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Volume Editors: and
Renewal of higher-education programs in US prisons creates a need for science education. This is the first book to address STEM education in prisons in the United States. It calls on activist science teachers to develop innovative ways to teach in challenging carceral settings.

Over the last fifty years, science education and prison education have moved in different directions, one expanding and the other contracting. This book brings these educational endeavors into cooperative engagement. Democratic citizenship opens opportunities for all people, irrespective of civil status, to study science. The book presents student narratives and case studies emphasizing the achievements of STEM education behind prison walls. STEM education equity can help address the deep social inequities that mass incarceration creates and magnifies.

Contributors are: Cassandra Barrett, Andrew Bell, George Bogner, Adrian Borealis, Drew Bush, Kelli Bush, Sandy Chang, Kelle Dhein, Amalia Handler, Steven Hart, Steven Henderson, Tiffany Hensley-McBain, Paul Kazelis, Joe Lockard, Edward Mei, Tsafrir Mor, Rob Scott, Laura Taylor, Joslyn Rose Trivett and Emily Webb.
Series Editor:
Technology Education has gone through a lot of changes in the past decades. It has developed from a craft oriented school subject to a learning area in which the meaning of technology as an important part of our contemporary culture is explored, both by the learning of theoretical concepts and through practical activities. This development has been accompanied by educational research. The output of research studies is published mostly as articles in scholarly Technology Education and Science Education journals. There is a need, however, for more than that. The field still lacks an international book series that is entirely dedicated to Technology Education. The International Technology Education Studies aim at providing the opportunity to publish more extensive texts than in journal articles, or to publish coherent collections of articles/chapters that focus on a certain theme.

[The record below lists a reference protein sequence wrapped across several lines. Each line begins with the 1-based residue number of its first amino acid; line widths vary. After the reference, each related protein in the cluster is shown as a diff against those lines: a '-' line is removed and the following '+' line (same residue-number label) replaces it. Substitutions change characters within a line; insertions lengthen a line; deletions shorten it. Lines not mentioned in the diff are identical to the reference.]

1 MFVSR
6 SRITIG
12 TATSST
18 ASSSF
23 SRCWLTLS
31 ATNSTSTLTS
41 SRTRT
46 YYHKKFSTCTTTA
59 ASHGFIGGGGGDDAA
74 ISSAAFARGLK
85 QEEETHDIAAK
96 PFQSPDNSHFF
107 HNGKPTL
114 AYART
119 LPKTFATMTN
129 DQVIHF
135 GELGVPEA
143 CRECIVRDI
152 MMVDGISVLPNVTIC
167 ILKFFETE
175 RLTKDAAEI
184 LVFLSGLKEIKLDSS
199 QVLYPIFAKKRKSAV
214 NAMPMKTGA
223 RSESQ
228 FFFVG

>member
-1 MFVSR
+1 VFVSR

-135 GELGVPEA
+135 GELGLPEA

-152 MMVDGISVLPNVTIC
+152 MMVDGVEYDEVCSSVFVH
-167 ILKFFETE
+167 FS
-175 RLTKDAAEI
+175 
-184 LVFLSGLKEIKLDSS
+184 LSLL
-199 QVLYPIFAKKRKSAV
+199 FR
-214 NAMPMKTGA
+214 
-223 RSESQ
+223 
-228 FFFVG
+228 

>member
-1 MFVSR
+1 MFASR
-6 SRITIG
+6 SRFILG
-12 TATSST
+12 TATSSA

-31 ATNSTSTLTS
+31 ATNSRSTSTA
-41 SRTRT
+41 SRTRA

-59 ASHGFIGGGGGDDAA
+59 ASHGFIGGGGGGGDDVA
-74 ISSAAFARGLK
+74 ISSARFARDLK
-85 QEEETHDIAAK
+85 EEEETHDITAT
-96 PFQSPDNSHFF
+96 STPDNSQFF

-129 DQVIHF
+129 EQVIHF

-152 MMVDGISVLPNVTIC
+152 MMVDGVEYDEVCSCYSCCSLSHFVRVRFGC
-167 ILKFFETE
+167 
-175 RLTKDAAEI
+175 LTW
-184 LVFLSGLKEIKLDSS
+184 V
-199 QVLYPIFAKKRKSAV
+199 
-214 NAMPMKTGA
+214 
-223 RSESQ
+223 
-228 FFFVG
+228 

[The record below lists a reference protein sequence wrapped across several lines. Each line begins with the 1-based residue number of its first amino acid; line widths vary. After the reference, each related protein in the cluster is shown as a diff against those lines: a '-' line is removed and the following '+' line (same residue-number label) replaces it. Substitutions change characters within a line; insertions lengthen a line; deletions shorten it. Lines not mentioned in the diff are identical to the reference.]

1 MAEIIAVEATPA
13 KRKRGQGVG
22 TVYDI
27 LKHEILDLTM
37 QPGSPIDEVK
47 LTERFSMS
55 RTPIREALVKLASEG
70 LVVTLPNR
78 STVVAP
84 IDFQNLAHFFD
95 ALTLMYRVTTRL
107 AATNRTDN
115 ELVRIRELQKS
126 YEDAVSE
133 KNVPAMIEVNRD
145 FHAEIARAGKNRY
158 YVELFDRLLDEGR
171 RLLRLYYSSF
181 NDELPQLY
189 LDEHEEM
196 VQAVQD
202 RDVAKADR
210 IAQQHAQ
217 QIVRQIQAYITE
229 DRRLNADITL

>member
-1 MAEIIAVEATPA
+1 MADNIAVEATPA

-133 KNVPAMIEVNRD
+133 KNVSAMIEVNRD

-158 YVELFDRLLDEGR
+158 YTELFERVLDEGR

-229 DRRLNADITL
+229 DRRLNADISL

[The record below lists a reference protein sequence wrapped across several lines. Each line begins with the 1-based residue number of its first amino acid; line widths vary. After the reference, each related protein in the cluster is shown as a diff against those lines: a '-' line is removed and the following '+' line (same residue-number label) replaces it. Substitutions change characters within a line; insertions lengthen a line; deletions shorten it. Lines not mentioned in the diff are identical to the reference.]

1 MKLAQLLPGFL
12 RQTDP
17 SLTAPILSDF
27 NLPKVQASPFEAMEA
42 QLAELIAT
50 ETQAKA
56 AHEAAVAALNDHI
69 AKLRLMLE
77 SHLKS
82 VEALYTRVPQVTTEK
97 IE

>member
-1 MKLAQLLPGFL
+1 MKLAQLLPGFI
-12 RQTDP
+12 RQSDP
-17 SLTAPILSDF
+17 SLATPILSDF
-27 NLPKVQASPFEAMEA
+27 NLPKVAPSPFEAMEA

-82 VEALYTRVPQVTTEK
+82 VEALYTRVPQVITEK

In this book series monographs and edited volumes will be published. The books will be peer reviewed in order to assure the quality of the texts.
Series Editors: and
The Biotechnology Learning Series is aimed to bring about discussion around the introduction of biotechnology in schools and tertiary learning environments. Biotechnology is an expanding area of scientific and community interest, one that it is important students understand because of its potential to impact on them and their communities. The development of scientifically and technologically literate citizens has been almost universally welcomed as a desirable goal for education and the introduction of biotechnology in schools can contribute to this. This series will include publications on communicating biotechnology, linking schools, industry and research, case studies of classroom research in introducing biotechnology, bioethics, futures and critical thinking in biotechnology. Although the context for the series is specifically biotechnology the publications will be useful to science and technology educators internationally. The Biotechnology Learning Series arose from research and development work for The New Zealand Biotechnology Learning Hub. The Hub was developed to make modern biotechnology more accessible to school teachers and students. The issue for teachers and science and technology educators is how to provide learning experiences in this area. The Hub funded by the New Zealand Government consists primarily of an on-line portal (www.biotechlearn.org.nz) containing case studies and resources of biotechnology in action alongside teacher resources that demonstrate how biotechnology contexts can be transferred into a classroom setting to contribute to teacher and student scientific and technological literacy. The editors of the series encourage proposals from researchers in science and technology education.